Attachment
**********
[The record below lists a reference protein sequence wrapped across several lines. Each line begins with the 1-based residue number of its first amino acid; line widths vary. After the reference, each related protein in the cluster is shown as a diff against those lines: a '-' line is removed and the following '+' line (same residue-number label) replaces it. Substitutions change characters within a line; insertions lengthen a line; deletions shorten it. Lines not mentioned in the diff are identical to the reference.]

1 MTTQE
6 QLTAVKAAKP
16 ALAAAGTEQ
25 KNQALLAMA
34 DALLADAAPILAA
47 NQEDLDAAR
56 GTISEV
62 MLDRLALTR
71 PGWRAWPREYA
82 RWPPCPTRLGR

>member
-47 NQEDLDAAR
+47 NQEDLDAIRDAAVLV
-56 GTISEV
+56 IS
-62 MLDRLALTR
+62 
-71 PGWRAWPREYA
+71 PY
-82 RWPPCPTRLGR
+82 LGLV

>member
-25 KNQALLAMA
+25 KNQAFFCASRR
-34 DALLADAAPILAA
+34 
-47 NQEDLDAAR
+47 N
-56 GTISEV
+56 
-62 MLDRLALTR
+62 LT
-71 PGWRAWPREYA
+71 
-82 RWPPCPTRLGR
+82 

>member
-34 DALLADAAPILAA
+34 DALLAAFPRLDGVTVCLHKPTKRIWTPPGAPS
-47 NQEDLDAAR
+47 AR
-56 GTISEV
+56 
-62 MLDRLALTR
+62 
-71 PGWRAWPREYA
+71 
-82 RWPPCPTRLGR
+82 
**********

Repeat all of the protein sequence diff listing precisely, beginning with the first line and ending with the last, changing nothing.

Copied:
[The record below lists a reference protein sequence wrapped across several lines. Each line begins with the 1-based residue number of its first amino acid; line widths vary. After the reference, each related protein in the cluster is shown as a diff against those lines: a '-' line is removed and the following '+' line (same residue-number label) replaces it. Substitutions change characters within a line; insertions lengthen a line; deletions shorten it. Lines not mentioned in the diff are identical to the reference.]

1 MTTQE
6 QLTAVKAAKP
16 ALAAAGTEQ
25 KNQALLAMA
34 DALLADAAPILAA
47 NQEDLDAAR
56 GTISEV
62 MLDRLALTR
71 PGWRAWPREYA
82 RWPPCPTRLGR

>member
-47 NQEDLDAAR
+47 NQEDLDAIRDAAVLV
-56 GTISEV
+56 IS
-62 MLDRLALTR
+62 
-71 PGWRAWPREYA
+71 PY
-82 RWPPCPTRLGR
+82 LGLV

>member
-25 KNQALLAMA
+25 KNQAFFCASRR
-34 DALLADAAPILAA
+34 
-47 NQEDLDAAR
+47 N
-56 GTISEV
+56 
-62 MLDRLALTR
+62 LT
-71 PGWRAWPREYA
+71 
-82 RWPPCPTRLGR
+82 

>member
-34 DALLADAAPILAA
+34 DALLAAFPRLDGVTVCLHKPTKRIWTPPGAPS
-47 NQEDLDAAR
+47 AR
-56 GTISEV
+56 
-62 MLDRLALTR
+62 
-71 PGWRAWPREYA
+71 
-82 RWPPCPTRLGR
+82 